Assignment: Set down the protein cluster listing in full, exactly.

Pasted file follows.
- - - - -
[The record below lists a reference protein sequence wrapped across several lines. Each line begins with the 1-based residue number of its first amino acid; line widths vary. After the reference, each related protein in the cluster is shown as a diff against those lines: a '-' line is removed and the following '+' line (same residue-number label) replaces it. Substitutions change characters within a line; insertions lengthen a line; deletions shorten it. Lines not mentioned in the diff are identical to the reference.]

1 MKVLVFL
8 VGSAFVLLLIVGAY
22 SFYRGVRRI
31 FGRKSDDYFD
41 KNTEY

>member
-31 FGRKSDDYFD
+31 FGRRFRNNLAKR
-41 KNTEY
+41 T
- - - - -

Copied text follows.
[The record below lists a reference protein sequence wrapped across several lines. Each line begins with the 1-based residue number of its first amino acid; line widths vary. After the reference, each related protein in the cluster is shown as a diff against those lines: a '-' line is removed and the following '+' line (same residue-number label) replaces it. Substitutions change characters within a line; insertions lengthen a line; deletions shorten it. Lines not mentioned in the diff are identical to the reference.]

1 MKVLVFL
8 VGSAFVLLLIVGAY
22 SFYRGVRRI
31 FGRKSDDYFD
41 KNTEY

>member
-31 FGRKSDDYFD
+31 FGRRFRNNLAKR
-41 KNTEY
+41 T